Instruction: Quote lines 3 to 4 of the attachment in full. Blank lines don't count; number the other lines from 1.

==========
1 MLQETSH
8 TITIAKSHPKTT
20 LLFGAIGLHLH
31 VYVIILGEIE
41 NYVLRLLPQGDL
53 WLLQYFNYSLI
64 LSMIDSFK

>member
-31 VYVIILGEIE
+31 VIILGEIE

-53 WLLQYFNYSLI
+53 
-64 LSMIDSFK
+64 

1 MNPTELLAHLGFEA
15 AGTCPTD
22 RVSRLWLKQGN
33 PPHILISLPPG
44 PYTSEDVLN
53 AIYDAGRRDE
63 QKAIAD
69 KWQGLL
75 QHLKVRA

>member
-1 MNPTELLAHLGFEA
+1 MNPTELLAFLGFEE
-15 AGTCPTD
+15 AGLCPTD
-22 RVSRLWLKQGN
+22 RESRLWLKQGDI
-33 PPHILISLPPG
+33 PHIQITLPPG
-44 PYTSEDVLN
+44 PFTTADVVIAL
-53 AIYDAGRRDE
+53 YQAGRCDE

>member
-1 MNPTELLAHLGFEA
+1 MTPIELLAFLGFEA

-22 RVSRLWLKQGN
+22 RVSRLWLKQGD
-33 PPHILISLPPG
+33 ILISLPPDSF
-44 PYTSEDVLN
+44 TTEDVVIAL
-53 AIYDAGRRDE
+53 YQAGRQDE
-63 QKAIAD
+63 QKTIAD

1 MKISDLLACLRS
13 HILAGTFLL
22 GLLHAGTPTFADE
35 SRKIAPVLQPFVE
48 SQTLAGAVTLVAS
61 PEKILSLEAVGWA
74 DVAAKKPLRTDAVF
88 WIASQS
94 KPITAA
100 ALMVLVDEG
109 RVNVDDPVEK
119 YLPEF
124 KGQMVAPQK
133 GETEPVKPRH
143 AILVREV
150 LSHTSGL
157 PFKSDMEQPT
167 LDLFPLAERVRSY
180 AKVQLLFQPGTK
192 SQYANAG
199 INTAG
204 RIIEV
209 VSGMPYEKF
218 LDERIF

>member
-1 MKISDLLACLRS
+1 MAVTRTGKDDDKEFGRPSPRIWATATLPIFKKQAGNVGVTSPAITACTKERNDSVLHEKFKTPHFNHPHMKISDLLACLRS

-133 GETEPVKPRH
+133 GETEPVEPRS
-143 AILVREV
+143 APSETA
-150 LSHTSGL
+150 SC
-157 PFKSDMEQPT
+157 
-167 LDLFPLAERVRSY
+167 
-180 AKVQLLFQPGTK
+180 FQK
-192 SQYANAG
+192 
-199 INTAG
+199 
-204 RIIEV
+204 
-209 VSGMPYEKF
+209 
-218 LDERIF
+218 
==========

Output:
20 LLFGAIGLHLH
31 VYVIILGEIE